Ofcom, the independent regulator and competition authority for the UK communications industries, with responsibilities across television, radio, telecommunications, wireless communications and postal services, has announced the appointment of a non-executive member to its Content Board. Professor Philip Schlesinger has been appointed to the Content Board to represent the interests of the people of Scotland.
Guestpost by Emily Goodhand, first appeared here. This week saw the return of the ‘monkey selfie’ story. A British wildlife photographer was photographing crested black macaque monkeys in Indonesia when the monkeys began to show an interest in his equipment and started taking pictures of themselves. One of the photos found its way on to Wikimedia and the photographer threatened to sue for copyright infringement and damages. Wikimedia put it to a community vote and eventually refused to take the photo off the public domain section of the website Wikimedia Commons. So, if the monkey took the photograph, who really owns its copyright?
“Act early and strategically” — highlights from CREATe co-sponsored event for Design industry practitioners.
Act early and strategically — know the value of your Intellectual Property (IP), and the best way to protect it for your advantage. These were among the pearls of wisdom shared at Up Your IP, a seminar for Design industry practitioners recently in Edinburgh. Organised by ICC and Creative Scotland and co-sponsored by CREATe, the day was the first of a series that aims to improve awareness and action on IP for Creative Industry enterprises. The second event, on September 11 2014, will focus on IP for Theatre organisations, and a third event, on September 25, will address IP for Digital Creatives. In November, the partners will release a suite of guidebooks addressing IP in Scotland’s Creative Industries (for details … Continue reading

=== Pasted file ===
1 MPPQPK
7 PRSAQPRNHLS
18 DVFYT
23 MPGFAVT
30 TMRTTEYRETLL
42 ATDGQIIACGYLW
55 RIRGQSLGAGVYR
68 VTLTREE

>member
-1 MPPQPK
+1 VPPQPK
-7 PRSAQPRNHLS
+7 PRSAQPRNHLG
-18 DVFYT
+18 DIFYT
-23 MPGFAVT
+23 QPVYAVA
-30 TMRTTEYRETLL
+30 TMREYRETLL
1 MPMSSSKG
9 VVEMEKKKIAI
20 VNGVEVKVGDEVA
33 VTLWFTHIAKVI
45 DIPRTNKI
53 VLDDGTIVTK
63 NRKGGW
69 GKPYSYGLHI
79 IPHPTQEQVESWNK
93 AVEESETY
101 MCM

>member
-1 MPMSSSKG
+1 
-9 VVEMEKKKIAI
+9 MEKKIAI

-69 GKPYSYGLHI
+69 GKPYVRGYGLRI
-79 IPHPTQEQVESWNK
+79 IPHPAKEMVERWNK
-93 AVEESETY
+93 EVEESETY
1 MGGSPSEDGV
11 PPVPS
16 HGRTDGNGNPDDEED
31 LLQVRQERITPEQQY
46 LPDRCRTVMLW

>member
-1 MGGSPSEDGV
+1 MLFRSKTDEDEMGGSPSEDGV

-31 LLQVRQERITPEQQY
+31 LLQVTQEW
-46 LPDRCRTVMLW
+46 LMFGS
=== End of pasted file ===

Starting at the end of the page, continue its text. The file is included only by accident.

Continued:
Deputy Director of CREATe, Prof. Philip Schlesinger, has guest edited the latest issue of Audiovisual Thinking, No. 7, 2014. This edition of the highly innovative research publication, addressed ‘Facets of the creative economy’ and covers the disappearance of celluloid, machinima as creative practice, and open culture data. There are also reflections on images of terrorism and on meaning.